I personally don’t have much experience with writing groups. I’ve never officially joined one and find the idea of doing so unappealing and intimidating. It’s hard enough for me to share portions of my work with close friends, let alone near-strangers, especially since I am not good at summaries. I’m sure a few readers will think, “Well, if you don’t try to get to know them, of course they’ll remain near-strangers and you’ll never feel comfortable sharing your work.” True. But I would rather gravitate towards friends who already like to talk about writing and slowly create a group that way.
The success or failure of a writing group really depends on the people in it. If you are in a group that has people you trust who will give you honest, solid feedback, then I think you’ll have fun and improve your writing. But if the others in your group don’t give good feedback and are not decent writers themselves, then neither you nor your writing will have much fun. Some writing groups do weekly or monthly writing assignments or exercises for their members to participate in, and if that’s something you and your fellow writers are interested in, go for it. However, don’t get so bogged down in exercises and “being a writer” that you forget to have fun.
Pens in Space, the writing group I belong to, was originally created by David Greenshell when MySpace was the major social network on the web. It was essentially a forum where anyone in the group could ask questions, share experiences, and post samples of their work. For a while there were close to ten members, but the only ones who commented regularly were David, Foxglove Zayuri, and myself. Others would post occasionally, and perhaps they read the other entries, but, with no way of knowing who was really interested beyond the chronic posters, the group gradually whittled down to just the three of us. Over the past five years, we’ve developed such a repartee, sympathetic dynamic, and understanding of one anothers’ stories and habits that our conversation is most likely rendered nigh-incomprehensible. If Foxglove starts talking about the relationships between some of her characters, we can follow along (for the most part; she has so many of them!) If David mentions one of his short stories or story ideas, we have a rough idea of what the story was about without needed a detailed summary. We don’t need to do much back-tracking because we are so familiar with the worlds and characters we’ve created, making it easy to jump right to the heart of our writing questions or concerns.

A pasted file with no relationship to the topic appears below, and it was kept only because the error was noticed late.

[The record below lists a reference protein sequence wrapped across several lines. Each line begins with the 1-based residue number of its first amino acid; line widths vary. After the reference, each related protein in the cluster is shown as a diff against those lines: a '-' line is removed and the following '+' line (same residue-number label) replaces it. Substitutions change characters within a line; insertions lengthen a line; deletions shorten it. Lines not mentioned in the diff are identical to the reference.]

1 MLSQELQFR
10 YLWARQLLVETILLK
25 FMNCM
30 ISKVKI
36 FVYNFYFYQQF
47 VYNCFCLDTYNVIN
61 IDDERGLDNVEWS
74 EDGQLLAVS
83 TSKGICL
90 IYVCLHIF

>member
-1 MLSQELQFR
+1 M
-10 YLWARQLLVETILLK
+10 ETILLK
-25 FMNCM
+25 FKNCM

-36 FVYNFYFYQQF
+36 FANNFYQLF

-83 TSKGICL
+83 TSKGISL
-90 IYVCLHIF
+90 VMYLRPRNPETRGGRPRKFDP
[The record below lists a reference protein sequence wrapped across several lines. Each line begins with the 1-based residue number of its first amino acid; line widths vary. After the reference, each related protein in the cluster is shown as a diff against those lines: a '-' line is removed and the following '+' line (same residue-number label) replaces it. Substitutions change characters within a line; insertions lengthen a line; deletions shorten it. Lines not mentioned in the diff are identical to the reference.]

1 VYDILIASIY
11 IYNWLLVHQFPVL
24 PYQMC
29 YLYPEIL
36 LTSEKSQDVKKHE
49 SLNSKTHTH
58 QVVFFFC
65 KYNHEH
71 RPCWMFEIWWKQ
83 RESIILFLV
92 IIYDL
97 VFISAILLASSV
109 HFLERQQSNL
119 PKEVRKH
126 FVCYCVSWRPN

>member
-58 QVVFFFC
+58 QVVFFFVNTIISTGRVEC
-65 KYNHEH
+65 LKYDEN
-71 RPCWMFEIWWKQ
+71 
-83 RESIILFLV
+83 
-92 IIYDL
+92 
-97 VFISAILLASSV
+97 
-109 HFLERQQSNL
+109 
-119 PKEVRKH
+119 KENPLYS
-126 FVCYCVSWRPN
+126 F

I think part of the reason Pens in Space has worked so well for us is because we were good friends before the group ever officially formed. Fox and I have been friends since we were babies, then I met David in college and then when Fox and David met, they hit it off really well. When we got together or talked online, it was usually about writing, and so Pens in Space grew out of that. And, since we are such good friends, we can talk about sensitive issues with our writing, or worries, and fears, and little neurosis that make being artistic so much fun. (I’m not sure if that last bit was sarcastic or not. ^_^;;) I can’t speak for Fox and David, but I know that I don’t feel…lessened for bringing up my personal fears and concerns regarding writing, or life in general for that matter. We actually spend a good portion of meetings working out personal problems, feelings of helplessness, confusion, fears about the future, and watching funny YouTube videos. Very little time is spent writing.
You might think that is strange. A writing group that doesn’t write? How can that be helpful? Well, we do write…just usually not at the meeting. Writing is a very solitary activity, so it makes more sense, to me at least, to bring the fruit of your labors to the meetings and talk about it rather than spending the meetings trying to grow the fruit. Once in a while we’ll get a wild hair and just plop down at the kitchen table or curl up on the couch and write, but it doesn’t happen too often. Talking until stupid-o’-clock in the morning is much more fun. There is no set agenda; we just do or talk about whatever we feel like. And, once we’ve worked out whatever issue is bothering us, we generally feel better about ourselves and our writing, so that once we go home, we actually get some work done. It seems like there is never enough time to do everything we want to do, but we sure try. And the online forum is a place we can still interact and keep up with each others’ projects and state of mind in between meetings.
The downside of this (or at least, what some people might consider a downside) is that, because we are so close-knit, it makes it very, very hard to integrate new members. We’ve tried once or twice to add new people to the group, but, while we enjoyed their company, it didn’t quite gel right, so we’ve remained just three. I don’t consider this to be a bad thing; I’d much rather have a small group of people I really trust than a huge group of fellow “writers” who I don’t feel close to at all outside the writing group.
Like so many other aspects of the craft, writing groups can be a double-edged sword. They can help you develop, hone, and refine your craft while giving you a wonderful atmosphere to work in, or they can stunt your growth and trap you in an endless loop of talking about writing without ever actually doing so.